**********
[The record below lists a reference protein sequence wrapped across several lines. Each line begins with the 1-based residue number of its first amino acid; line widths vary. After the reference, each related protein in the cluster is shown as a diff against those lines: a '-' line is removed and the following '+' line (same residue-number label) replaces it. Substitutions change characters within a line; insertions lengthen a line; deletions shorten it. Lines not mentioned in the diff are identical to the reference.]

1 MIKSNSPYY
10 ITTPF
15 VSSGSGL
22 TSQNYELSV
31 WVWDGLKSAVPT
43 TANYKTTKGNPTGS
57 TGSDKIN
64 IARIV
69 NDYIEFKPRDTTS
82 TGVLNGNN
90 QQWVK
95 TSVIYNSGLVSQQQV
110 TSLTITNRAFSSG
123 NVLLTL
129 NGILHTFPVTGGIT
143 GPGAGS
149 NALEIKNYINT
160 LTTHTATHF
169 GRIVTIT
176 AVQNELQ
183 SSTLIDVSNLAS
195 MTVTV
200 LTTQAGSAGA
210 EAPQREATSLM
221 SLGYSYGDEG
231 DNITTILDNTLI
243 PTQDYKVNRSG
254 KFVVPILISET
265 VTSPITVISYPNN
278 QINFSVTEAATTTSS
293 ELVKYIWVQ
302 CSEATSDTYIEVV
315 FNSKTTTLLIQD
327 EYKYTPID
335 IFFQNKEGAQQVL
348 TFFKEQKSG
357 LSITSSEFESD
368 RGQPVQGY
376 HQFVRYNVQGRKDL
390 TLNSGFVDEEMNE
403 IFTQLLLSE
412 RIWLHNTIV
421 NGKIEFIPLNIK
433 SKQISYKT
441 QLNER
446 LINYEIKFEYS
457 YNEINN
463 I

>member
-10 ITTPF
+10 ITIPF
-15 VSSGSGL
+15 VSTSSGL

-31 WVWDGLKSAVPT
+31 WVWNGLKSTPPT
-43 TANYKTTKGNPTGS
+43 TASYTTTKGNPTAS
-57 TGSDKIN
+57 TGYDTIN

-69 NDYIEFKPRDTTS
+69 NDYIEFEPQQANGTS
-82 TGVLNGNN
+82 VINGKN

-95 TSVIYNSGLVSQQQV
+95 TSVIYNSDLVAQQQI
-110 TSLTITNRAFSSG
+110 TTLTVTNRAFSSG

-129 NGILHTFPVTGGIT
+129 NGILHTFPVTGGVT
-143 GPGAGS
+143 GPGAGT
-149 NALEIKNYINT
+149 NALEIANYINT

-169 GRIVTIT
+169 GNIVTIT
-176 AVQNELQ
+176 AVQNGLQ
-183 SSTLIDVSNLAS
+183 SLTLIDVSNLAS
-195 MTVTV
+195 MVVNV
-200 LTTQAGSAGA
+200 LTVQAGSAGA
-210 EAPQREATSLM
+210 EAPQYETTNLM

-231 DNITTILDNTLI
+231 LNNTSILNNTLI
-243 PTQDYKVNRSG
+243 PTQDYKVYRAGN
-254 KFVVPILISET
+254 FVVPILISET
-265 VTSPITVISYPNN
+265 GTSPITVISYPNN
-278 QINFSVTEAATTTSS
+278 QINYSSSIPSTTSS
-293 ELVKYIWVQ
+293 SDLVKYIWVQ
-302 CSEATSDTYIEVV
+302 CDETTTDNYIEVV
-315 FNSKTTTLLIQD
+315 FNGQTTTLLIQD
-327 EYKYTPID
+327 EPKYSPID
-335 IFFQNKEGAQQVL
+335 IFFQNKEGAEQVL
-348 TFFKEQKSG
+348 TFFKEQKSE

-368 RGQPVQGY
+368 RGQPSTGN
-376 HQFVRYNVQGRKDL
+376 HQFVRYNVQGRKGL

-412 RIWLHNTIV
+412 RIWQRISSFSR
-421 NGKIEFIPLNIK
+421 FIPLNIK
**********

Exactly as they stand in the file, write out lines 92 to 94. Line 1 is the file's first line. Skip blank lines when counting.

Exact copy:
+254 FVVPILISET
-265 VTSPITVISYPNN
+265 GTSPITVISYPNN